It is certainly going to be the best weekend in a while, as far as diving goes. There has not been too much of that recently! There are light winds and a 3 metre swell, but it is a westerly swell so I don’t think it will affect False Bay too much.
The new year has certainly started off windily. (Happy new year, by the way!) Despite this, diving has been possible occasionally if you don’t mind hitting the water really early. The coming weekend is no exception.
The weekend is set to blow again, but both Saturday and Sunday morning offer an early weather window with lot less wind, and that will be the best time to dive… in my opinion. We’ll confirm Saturday’s dives by 6 pm on Friday evening after I look at the sea, because it is forecast to be quite swelly.
Hout Bay slipway will be the meeting place on both days, and 7.00 am will be approximately the time we set off so you will need to be there by 6.30 am. Message me if you want to be on the list.
Sunday: Possible dives out of Hout Bay if the wind and swell give us a break!
It seems the forecaster at WindGURU found the box of purple crayons and has been liberal with them. Other than a slight lull in the wind forecast for Sunday, it’s purple all of next week too. I very much doubt we will get out on Sunday as there is currently a 4 metre swell flexing its muscles. The Atlantic water colour and temperature show signs of great visibility so if the wind is acceptable on Sunday we will launch from Hout Bay. Text, mail or Whatsapp if you want to be on the list.
Saturday: Shore dives in Simon’s Town (only if forecast south easter does not materialise)
Sunday: Launching at 9.00 am and 11.30 am in Hout Bay or Simon’s Town
There is a good chance that diving could be good on both sides of the peninsula on Sunday. Saturday will be made unpleasant if the strong south easterly winds and predicted swell arrive, so Sunday will be the best choice for diving. (If the weather is good and wind is mild on Saturday, we will shore dive in False Bay.)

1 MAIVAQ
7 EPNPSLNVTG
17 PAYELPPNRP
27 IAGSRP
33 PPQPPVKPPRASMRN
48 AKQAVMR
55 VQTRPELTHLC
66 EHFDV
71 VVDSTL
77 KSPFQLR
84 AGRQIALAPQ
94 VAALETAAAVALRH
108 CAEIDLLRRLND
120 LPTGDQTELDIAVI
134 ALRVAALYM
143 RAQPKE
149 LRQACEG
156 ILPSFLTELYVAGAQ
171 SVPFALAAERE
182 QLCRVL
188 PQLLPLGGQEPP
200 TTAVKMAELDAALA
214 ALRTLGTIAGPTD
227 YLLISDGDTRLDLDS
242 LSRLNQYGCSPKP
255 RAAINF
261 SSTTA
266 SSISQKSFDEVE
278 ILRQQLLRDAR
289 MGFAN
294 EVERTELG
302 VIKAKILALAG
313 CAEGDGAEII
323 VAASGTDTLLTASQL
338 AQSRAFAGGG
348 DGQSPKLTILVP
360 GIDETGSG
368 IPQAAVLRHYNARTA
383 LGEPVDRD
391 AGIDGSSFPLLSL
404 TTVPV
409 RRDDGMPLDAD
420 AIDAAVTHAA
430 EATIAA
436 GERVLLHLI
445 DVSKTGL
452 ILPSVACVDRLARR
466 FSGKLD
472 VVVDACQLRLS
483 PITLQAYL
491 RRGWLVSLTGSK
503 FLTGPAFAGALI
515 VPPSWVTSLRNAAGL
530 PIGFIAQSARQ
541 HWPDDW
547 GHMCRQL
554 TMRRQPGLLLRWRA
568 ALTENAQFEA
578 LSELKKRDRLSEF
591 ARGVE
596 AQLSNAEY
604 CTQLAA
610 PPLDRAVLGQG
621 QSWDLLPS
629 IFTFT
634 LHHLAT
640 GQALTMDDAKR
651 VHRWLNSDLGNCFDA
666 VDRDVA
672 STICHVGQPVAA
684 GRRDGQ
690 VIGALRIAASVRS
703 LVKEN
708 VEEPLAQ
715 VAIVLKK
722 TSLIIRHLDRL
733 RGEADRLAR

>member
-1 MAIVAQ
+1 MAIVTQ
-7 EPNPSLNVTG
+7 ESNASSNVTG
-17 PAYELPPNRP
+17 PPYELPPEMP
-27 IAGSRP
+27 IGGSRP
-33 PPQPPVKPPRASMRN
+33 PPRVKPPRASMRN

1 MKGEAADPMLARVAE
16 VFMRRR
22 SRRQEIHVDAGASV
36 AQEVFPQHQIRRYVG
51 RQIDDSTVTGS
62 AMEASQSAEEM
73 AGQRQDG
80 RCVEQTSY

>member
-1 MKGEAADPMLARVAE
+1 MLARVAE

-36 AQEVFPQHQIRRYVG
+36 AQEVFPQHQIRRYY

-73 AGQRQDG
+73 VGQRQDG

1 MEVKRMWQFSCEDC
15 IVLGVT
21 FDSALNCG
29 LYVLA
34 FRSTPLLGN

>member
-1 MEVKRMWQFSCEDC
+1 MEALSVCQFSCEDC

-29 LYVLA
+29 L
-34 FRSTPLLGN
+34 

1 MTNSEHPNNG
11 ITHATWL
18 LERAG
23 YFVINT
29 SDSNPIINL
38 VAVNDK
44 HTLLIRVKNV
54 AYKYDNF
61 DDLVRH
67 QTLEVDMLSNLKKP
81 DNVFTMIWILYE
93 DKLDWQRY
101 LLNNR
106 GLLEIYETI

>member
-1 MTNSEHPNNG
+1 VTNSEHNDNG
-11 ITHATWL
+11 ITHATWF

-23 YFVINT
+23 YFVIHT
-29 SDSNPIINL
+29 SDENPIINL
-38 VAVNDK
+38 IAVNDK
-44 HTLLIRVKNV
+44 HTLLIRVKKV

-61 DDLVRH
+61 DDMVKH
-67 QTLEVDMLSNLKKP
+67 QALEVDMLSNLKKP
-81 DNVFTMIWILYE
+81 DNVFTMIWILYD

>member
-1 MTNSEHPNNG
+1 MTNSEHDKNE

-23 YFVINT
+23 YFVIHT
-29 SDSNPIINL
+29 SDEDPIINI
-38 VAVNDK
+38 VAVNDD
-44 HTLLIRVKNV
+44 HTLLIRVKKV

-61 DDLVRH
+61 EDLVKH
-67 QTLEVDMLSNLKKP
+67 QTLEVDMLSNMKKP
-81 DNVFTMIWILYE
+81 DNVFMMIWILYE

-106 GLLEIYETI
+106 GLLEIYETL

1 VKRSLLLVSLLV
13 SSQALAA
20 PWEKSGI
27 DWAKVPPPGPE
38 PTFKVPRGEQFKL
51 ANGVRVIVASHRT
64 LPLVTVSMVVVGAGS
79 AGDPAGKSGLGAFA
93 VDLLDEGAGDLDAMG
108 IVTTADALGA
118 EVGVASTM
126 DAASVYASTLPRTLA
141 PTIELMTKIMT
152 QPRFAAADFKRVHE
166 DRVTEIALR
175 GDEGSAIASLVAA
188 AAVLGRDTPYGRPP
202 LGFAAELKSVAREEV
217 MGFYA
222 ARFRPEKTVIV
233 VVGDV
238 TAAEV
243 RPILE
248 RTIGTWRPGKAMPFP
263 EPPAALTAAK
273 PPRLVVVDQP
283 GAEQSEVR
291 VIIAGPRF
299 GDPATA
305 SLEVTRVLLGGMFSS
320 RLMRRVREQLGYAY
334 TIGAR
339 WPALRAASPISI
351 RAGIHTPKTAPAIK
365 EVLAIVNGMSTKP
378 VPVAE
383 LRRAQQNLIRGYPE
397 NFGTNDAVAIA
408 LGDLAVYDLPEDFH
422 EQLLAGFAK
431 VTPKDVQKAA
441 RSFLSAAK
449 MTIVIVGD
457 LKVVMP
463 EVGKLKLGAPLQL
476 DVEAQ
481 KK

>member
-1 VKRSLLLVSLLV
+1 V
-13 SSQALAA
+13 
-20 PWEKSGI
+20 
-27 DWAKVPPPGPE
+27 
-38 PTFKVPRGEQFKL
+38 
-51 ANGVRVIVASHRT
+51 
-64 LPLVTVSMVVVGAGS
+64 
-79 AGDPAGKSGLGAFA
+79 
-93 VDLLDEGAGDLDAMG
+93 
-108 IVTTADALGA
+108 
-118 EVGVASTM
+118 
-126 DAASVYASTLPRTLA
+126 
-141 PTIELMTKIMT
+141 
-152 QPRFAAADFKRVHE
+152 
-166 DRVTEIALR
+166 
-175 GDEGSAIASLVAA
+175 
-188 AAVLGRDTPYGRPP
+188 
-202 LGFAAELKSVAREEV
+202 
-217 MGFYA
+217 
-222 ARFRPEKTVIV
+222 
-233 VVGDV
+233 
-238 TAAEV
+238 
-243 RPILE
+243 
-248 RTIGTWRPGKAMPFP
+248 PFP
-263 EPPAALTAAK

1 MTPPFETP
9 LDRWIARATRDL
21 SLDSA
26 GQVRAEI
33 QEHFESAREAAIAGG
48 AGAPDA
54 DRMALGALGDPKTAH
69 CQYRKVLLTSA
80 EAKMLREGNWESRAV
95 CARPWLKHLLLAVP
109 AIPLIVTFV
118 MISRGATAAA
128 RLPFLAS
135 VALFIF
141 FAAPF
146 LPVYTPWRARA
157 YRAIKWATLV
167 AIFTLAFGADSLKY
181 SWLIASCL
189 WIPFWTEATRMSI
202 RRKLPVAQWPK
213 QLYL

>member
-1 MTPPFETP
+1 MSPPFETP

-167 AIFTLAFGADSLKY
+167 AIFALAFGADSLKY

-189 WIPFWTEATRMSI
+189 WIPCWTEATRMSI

False Bay may be good if the swell does not turn as southerly as forecast, or if the south easter doesn’t quite get up to the 40 km/h in the forecast. If the wind does arrive, then Hout Bay should clean up enough for some decent conditions.
We will launch on Sunday at 9.00 am and 11.30 am, destination unknown. We will decide late on Saturday whether we will go to Hout Bay or False Bay on Sunday. Either way both dives will be suitable for Open Water divers, maximum depth 18 metres.
The toilets at the Simons Town jetty are currently closed for renovations as I understand it. They are due to be ready soon but I do not have a date. Also note that the Wharf street parking at the jetty is again a paid parking area for the season.
We went out hunting for cowsharks (they’re still AWOL) and visited the seals this afternoon. The visibility is not great, about 4-5 metres at Patridge Point and about 3 metres at Shark Alley.
This weekend we will launch the boat for dives on Sunday, should the swell permit. It’s not a very large swell, but the period is long which could make diving uncomfortable. Let me know if you’d like to be on board and I’ll keep you posted.
The Bay has been on and off this week with some swell interfering with good diving. A 7 metre swell is expected tomorrow and this means that Dungeons may be worth a look early on Saturday. Odds are the swell doesn’t quite reach the forecast size, and Sunday diving in False Bay may pan out.